Hydration and Physical Activity
Millard-Stafford ML, Sparling PB, Rosskopf LB, Snow TK. Should carbohydrate concentration of a sports drink be less than 8% during exercise in the heat? Int J Sports Nutr Exerc Metab. 2005; 15 (2): 117-130.PubMed ID: 16089271
Randomized crossover trial
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To determine if commercially available 6% sucrose-glucose and 8% fructose-glucose-maltodextrin carbohydrate-electrolyte drinks would differentially affect physiological responses, relative fluid uptake and run performance, compared to water placebo in the heat.
- Highly-trained male distance runners
- Aged less than 40 years
- Training of 110km per week for the last three months with no anticipated change in training throughout the duration of the study
- Use of programmed drinking during training
- Completion of a 32-kilometer training run in the month before the study.
Excluded if not included above.
Description of Study Protocol:
- Recruitment: Methods not specified; all were from the Georgia Tech cross-country team
- Design: Randomized crossover trial
- Blinding used: Double-blind.
- Subjects ran 32km while ingesting a placebo, 6% or 8% carbohydrate-electrolyte solutions
- At 15km, a 250ml drink labeled with deuterium oxide was ingested
- Trial was separated by 14 days
- 400ml consumed 15 minutes before the run and 250ml was consumed every five km.
- A two-way ANOVA with repeated measures was used to determine differences between trials
- ANCOVA was utilized on run performance data to account for different heat indices on different testing days.
Data Collection Summary:
Timing of Measurements
- Heart rate, ratings of perceived exertion and core temperature were measured throughout the run
- Respiratory gases collected at five, 15, 21 and 27km
- Blood samples were obtained before exercise, at selected intervals during exercise (not mentioned) and immediately after exercise.
- Heart rate was measured using telemetry
- Core temperature was measured with a telethermometer
- RPE was measured with a Borg scale
- Respiratory gases were collected using a Douglas bag
- Blood samples were analyzed for serum glucose, electrolytes, hemoglobin, lactate, hematocrit.
Independent VariablesPlacebo, 6% or 8% carbohydrate-electrolyte solutions.
Control VariablesRunners were asked to follow a standard-normal mixed diet (55% CHO, 15% protein, 30% fat) and to duplicate training for three days prior to testing.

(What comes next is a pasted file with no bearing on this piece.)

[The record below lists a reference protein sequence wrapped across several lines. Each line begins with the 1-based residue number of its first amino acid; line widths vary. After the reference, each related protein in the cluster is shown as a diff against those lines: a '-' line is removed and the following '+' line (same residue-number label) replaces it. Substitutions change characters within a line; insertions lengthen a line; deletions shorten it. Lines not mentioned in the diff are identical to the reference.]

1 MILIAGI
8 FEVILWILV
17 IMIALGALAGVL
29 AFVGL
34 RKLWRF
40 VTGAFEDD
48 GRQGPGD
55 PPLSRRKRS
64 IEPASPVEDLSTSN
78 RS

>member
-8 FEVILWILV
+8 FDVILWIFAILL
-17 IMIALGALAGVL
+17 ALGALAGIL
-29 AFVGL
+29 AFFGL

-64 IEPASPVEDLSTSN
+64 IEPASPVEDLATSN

Description of Actual Data Sample:
- Initial N: 10 men
- Attrition (final N): 10
- Age: Mean, 23.7±3.6 years
- Ethnicity: Not mentioned
- Location: Georgia.
Summary of Results:
- Environmental conditions were not similar on all testing days
- Blood glucose and respiratory exchange ratio were significantly higher for the 6% and 8% carbohydrate-electrolyte drinks, compared to placebo (P<0.05)
- There were no significant effects of the treatments on relative change in plasma volume, plasma osmolality or serum electrolytes
- Rectal temperature at 32km was higher for the 8% compared to placebo, but similar to the 6% solution
- Deuterium oxide accumulation was not different among trials
- Run performance was 8.5% faster for the 8% carbohydrate-electrolyte solution (1,062±31 seconds, P<0.05), compared to placebo (1,154±56 seconds) and tended to be faster (7%) for the 6% carbohydrate-electrolyte solution (1,078±33 seconds). There were no differences in performance between the two carbohydrate-electrolyte solutions.
- Congruent with ACSM guidelines, we observed an 8% CHO sports drink (containing 3.3% fructose) is clearly within the range for optimal CHO content and can enhance performance during competitive distance running in the heat
- No meaningful differences were observed in the relative fluid uptake or other measures reflecting the state of hydration between 6% and 8% commercially available sports drinks during running
- Moreover, these data suggest that among acclimatized distance runners, CHO availability (vs. achieving a similar peak core temperature) limits prolonged running performance in the heat.
Authors note the possibility of Type II errors resulting from uncontrolled environmental conditions.
Quality Criteria Checklist: Primary Research
|1.||Would implementing the studied intervention or procedure (if found successful) result in improved outcomes for the patients/clients/population group? (Not Applicable for some epidemiological studies)||Yes|
|2.||Did the authors study an outcome (dependent variable) or topic that the patients/clients/population group would care about?||Yes|
|3.||Is the focus of the intervention or procedure (independent variable) or topic of study a common issue of concern to dieteticspractice?||Yes|
|4.||Is the intervention or procedure feasible? (NA for some epidemiological studies)||Yes|
|1.||Was the research question clearly stated?||Yes|
|1.1.||Was (were) the specific intervention(s) or procedure(s) [independent variable(s)] identified?||Yes|
|1.2.||Was (were) the outcome(s) [dependent variable(s)] clearly indicated?||Yes|
|1.3.||Were the target population and setting specified?||Yes|
|2.||Was the selection of study subjects/patients free from bias?||???|
|2.1.||Were inclusion/exclusion criteria specified (e.g., risk, point in disease progression, diagnostic or prognosis criteria), and with sufficient detail and without omitting criteria critical to the study?||Yes|
|2.2.||Were criteria applied equally to all study groups?||Yes|